Thursday, May 13, 2010

Learn the Basics of Growing Tomatoes

If a rose by any other name is still a rose, then a tomato by any other botanical classification is still a vegetable. Scientifically the tomato is classified as a fruit, but we, as home vegetable gardeners, will forever refer to this great tasting item as a vegetable.

The tomato is so popular in the home vegetable garden that it nearly doubles the next most popular item, the cucumber. Tomatoes are extremely popular because they have so many uses when it comes to eating them. You can add them to salads, soups, make sauces and stews out of them or simply slice them up and add them to a sandwich.

In spite of their popularity many home vegetable gardeners neglect the basics which could help them increase their harvest and grow tastier tomatoes. Here are some basic growing facts to keep in mind when you start your tomatoes.

Start Indoors
Here in New Jersey my “drop into the ground” date for tomatoes is June first. Some people start earlier, but I want to make sure there is absolutely no chance of frost. Frost will destroy your tomatoes. In order for you to take advantage of planting on your “drop into the ground date”, start the tomatoes indoors. Tomatoes are one of the best vegetables to start indoors. As long as they receive plenty of sun, and a constant warm temperature, they will grow well. I give my tomato plants six weeks of indoor time before I take them outdoors. This ensures that they are a larger, sturdier and healthier plant, which increases their chance for survival.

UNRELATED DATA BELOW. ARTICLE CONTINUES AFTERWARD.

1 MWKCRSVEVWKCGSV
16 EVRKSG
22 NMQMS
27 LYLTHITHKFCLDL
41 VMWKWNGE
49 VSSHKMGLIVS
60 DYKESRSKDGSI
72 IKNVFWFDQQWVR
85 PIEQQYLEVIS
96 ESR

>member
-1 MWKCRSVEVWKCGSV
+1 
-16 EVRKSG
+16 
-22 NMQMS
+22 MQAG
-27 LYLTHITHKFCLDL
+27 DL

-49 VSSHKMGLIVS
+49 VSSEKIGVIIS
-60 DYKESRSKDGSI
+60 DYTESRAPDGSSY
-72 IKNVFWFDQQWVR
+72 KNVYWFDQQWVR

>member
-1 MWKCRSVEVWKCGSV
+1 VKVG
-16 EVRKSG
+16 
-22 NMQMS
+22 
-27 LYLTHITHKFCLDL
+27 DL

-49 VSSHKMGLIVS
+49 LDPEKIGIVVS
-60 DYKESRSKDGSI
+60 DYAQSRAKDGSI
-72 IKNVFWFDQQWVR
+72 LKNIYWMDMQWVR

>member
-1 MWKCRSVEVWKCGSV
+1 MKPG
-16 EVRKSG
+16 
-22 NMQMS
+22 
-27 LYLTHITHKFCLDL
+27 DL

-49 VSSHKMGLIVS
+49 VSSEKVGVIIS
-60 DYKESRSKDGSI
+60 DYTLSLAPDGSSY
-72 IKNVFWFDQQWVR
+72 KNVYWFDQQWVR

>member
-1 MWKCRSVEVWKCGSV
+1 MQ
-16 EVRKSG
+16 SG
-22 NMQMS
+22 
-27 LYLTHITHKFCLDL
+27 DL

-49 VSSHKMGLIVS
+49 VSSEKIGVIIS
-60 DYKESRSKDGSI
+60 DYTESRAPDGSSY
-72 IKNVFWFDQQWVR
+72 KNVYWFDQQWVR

Full Sun
There are some genetically engineered tomato plants out there that will tolerate partial sun, but where is the fun in that? If you choose a typical tomato plant then it will require full sun. That means sun from the time the sun rises until it sets in the evening. Do not pick a spot in your yard; porch or balcony that only receives a little bit of sun. You will really put a damper on your tomato harvest.

Remove the Bottom Leaves
The bottom most leaves of your tomato plants really serves no purpose once they, your tomato plants, grow to be a foot and a half to two feet tall. They simply use up nutrients that could otherwise be going to parts of the plant that really need it. Once your tomato plants reach the height previously mentioned, remove the bottom leaves. Use a pair of scissors to cut them off by the stem.

Prop Them Up
Tomato plants have weak stems and although you could just let them fall over and grow that way, by doing this you increase the chance that the tomatoes will develop blossom end rot. Invest in some tomato cages, tomato stakes or build your own contraption where you can prop up your tomato plants and keep them off of the ground.

Chances are you are like the other 74% of home vegetable gardeners in the world and you will have one or two tomato plants growing this season. Give your tomato plants every chance possible to produce for you plenty of fruit by following these tips. You know the old saying, take care of them, and they will take care of you.

About the Author
Mike is the administrator for the largest vegetable gardening group on Facebook and the Seeds of the Month Club. You can now join the Seeds of the Month Club risk-free for three months.

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